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Former Imagineer Jim Shull Shares Look at Unused Pirates of the Caribbean Concept for Hong Kong Disneyland

Pirates of the Caribbean has long been an attraction emblematic of what Walt Disney Imagineering is capable of achieving. The dark ride, which debuted at Disneyland Park in 1967, transports guests back to the era of swashbuckling pirates and features a highly-themed environment, dozens of audio-animatronics, and a George Burns-composed theme song that is perhaps Disney Parks’ most iconic. The attraction sparked a popular film franchise that’s grossed nearly $1.5 billion worldwide and has been replicated, in some form, at every Disney ‘castle park’ across the globe… except one.

Hong Kong Disneyland is the only ‘Magic Kingdom-style’ park that does not have its own version of Pirates of the Caribbean, but this wasn’t always the intention. An evolved version of the attraction was once in the works for the park, but these plans were ultimately scrapped. Retired Imagineer Jim Shull recently shed new light on the concept on X (formerly known as Twitter), posting a photo of a foam model of the once-planned attraction.

Jim Shull Shares Look at Unused Pirates of the Caribbean Concept

Hong Kong Disneyland pirates
Via @JimShull on X

The recently posted photo shows a foam model of the large Splash Mountain-style drop that was planned for the Pirates of the Caribbean attraction at Hong Kong Disneyland. According to Shull, the model was made out of soft carving foam, which “turns dark and brittle upon [exposure] to UV light and air.” Shull posted the image to show what Walt Disney Imagineering is capable of producing with ‘yellow foam,’ but it’s perhaps the best look we’ve ever gotten at the never-realized Hong Kong Disneyland version of Pirates of the Caribbean.

The model suggests that the Hong Kong Disneyland attraction would have included log flume elements and also would have, at least temporarily, transported guests outside the show building, something that no other version of Pirates of the Caribbean does. The ride also would have featured a rather substantial drop, and though there are drops present on all other versions of the attraction, none match the proposed height or intensity seen in this concept.

Guests would have embarked on the drop after emerging from a skull carved out of a rocky mountain peak. Themed rock work would have appeared on either side of the drop.

This physical model largely matches some of the previously discovered concept art of the attraction. In 2016, the In Sights and Sound blog shared a number of pieces of concept art for both the attraction and a potential larger Pirates of the Caribbean-themed land known as “Pirates Coast.” The art appears to be from several stages of development, but one matches up with the foam model quite closely.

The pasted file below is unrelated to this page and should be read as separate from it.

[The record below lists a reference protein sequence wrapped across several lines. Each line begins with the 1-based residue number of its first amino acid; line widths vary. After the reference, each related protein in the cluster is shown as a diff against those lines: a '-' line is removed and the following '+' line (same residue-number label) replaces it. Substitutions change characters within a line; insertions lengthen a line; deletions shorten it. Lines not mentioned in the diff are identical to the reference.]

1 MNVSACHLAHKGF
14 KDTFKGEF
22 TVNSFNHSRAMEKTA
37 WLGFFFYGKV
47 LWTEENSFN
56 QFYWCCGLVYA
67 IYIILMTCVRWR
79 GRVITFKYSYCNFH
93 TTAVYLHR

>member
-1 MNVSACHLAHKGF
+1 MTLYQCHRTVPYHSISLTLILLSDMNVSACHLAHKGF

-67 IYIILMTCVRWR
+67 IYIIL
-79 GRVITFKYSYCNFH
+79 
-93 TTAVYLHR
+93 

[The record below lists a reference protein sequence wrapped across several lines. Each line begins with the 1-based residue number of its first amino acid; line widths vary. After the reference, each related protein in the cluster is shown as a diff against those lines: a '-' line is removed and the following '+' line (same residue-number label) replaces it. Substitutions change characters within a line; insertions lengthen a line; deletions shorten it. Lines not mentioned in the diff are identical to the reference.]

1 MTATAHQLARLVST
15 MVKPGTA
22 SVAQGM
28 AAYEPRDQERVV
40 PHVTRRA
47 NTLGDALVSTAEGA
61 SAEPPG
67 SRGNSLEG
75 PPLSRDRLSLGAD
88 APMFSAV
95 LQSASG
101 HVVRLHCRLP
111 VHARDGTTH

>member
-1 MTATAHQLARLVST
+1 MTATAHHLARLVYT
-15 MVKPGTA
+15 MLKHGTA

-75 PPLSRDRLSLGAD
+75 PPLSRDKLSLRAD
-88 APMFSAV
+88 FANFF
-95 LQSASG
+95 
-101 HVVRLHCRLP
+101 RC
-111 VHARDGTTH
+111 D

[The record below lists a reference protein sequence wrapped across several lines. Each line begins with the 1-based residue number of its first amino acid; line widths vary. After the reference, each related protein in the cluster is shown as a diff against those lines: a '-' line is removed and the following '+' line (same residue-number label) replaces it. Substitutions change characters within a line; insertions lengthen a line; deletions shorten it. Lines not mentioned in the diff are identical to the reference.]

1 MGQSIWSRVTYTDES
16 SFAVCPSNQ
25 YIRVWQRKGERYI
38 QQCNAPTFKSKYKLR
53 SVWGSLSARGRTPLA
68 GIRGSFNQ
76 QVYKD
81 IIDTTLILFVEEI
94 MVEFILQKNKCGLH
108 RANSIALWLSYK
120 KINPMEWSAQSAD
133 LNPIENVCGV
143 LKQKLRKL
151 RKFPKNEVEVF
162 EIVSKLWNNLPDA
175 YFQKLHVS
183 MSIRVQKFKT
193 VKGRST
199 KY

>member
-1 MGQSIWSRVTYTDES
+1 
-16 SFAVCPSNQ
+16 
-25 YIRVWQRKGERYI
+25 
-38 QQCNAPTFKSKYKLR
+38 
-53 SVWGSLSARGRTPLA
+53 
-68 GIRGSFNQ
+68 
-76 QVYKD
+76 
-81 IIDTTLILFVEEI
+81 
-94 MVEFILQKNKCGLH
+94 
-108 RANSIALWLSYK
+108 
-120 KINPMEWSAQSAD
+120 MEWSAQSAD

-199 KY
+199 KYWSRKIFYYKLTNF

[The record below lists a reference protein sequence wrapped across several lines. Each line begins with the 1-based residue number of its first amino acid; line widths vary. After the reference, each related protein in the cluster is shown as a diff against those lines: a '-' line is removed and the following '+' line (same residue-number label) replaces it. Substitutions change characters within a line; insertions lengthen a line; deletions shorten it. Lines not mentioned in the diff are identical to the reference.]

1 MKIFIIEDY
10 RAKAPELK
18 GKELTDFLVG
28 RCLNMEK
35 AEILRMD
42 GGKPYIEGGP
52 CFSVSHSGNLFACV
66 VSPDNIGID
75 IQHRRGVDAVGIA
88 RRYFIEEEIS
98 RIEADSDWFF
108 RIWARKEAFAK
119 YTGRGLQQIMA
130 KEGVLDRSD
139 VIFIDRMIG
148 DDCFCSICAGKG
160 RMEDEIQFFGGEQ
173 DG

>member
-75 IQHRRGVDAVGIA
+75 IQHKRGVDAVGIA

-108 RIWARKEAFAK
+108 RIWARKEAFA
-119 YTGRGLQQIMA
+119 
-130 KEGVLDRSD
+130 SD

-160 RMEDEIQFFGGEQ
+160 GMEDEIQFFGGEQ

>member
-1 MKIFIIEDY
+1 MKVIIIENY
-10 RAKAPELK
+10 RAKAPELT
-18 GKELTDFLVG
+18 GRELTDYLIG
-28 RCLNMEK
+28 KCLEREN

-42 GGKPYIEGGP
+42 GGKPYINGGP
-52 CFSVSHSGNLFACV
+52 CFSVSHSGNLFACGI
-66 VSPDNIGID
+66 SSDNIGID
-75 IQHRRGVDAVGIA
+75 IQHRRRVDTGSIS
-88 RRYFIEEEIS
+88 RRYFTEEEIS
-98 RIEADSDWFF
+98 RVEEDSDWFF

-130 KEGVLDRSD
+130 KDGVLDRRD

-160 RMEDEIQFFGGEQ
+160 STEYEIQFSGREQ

HKDL Pirates Concept Art 2
Source: The Walt Disney Company (via In Sights and Sounds)

This concept art features guests cascading down the drop through a wrecked pirate ship, which is not present in the model. Other pieces of concept art shared by the blog depict the “Pirates Coast” area; waterways would have flowed through Caribbean-style architecture and plant life, with one piece of art even including sea monsters and an erupting volcano.

HKDL Pirates Concept Art 1
Source: The Walt Disney Company (via In Sights and Sounds)
HKDL Pirates Concept Art 3
Source: The Walt Disney Company (via In Sights and Sounds)

Evolution of Pirates of the Caribbean

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Though the Hong Kong Disneyland version of Pirates of the Caribbean was ultimately never constructed, a rendition of the ride that evolved the concept was eventually built. Pirates of the Caribbean: Battle for the Sunken Treasure was an opening-day attraction at Shanghai Disneyland in 2016 and features a wholly unique ride system that transports guests underneath, as opposed to atop, the water.

The ride is primarily based on the popular film franchise inspired by the original attraction and features several audio animatronics depicting characters from the series. The magnetic boat ride features intricate theming and large screens that allow guests to encounter the Kraken, the Flying Dutchmen, and other hallmarks from the films.

image 7

Significant investment has been made into the Hong Kong Disneyland Resort in recent years in an effort to strengthen its offerings. The Walt Disney Company and Government of Hong Kong jointly committed nearly HK$11 billion (over $1 billion USD) to Hong Kong Disneyland expansion and improvements in 2016; the World of Frozen will open as part of the collaboration next month, while Stark Expo, Hong Kong Disneyland’s version of Avengers Campus, will complete its takeover of the Tomorrowland section of the park in 2024.

What do you think of the foam model of the once-proposed Pirates of the Caribbean attraction at Hong Kong Disneyland? Let us know in the comments.

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